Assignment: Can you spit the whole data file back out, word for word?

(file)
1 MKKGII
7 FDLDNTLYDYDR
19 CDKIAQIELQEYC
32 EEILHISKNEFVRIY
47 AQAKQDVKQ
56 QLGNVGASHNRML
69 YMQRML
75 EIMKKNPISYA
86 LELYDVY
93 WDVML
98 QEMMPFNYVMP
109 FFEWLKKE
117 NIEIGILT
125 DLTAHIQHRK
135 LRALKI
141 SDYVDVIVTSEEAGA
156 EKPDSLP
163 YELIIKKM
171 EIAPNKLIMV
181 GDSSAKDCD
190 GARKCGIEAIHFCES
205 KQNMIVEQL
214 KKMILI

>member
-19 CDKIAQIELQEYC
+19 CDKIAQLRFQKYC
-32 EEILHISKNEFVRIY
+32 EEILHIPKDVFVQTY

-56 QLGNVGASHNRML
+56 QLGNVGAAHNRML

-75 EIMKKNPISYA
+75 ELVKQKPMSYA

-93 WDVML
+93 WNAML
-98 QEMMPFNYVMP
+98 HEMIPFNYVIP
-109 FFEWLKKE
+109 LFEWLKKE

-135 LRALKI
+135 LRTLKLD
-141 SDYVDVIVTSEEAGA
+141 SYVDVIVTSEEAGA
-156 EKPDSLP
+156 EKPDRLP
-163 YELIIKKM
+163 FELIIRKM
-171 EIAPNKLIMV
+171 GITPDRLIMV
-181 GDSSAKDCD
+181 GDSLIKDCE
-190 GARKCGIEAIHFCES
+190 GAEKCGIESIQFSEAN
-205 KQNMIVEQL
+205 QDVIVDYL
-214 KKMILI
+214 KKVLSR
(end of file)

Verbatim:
1 MKKGII
7 FDLDNTLYDYDR
19 CDKIAQIELQEYC
32 EEILHISKNEFVRIY
47 AQAKQDVKQ
56 QLGNVGASHNRML
69 YMQRML
75 EIMKKNPISYA
86 LELYDVY
93 WDVML
98 QEMMPFNYVMP
109 FFEWLKKE
117 NIEIGILT
125 DLTAHIQHRK
135 LRALKI
141 SDYVDVIVTSEEAGA
156 EKPDSLP
163 YELIIKKM
171 EIAPNKLIMV
181 GDSSAKDCD
190 GARKCGIEAIHFCES
205 KQNMIVEQL
214 KKMILI

>member
-19 CDKIAQIELQEYC
+19 CDKIAQLRFQKYC
-32 EEILHISKNEFVRIY
+32 EEILHIPKDVFVQTY

-56 QLGNVGASHNRML
+56 QLGNVGAAHNRML

-75 EIMKKNPISYA
+75 ELVKQKPMSYA

-93 WDVML
+93 WNAML
-98 QEMMPFNYVMP
+98 HEMIPFNYVIP
-109 FFEWLKKE
+109 LFEWLKKE

-135 LRALKI
+135 LRTLKLD
-141 SDYVDVIVTSEEAGA
+141 SYVDVIVTSEEAGA
-156 EKPDSLP
+156 EKPDRLP
-163 YELIIKKM
+163 FELIIRKM
-171 EIAPNKLIMV
+171 GITPDRLIMV
-181 GDSSAKDCD
+181 GDSLIKDCE
-190 GARKCGIEAIHFCES
+190 GAEKCGIESIQFSEAN
-205 KQNMIVEQL
+205 QDVIVDYL
-214 KKMILI
+214 KKVLSR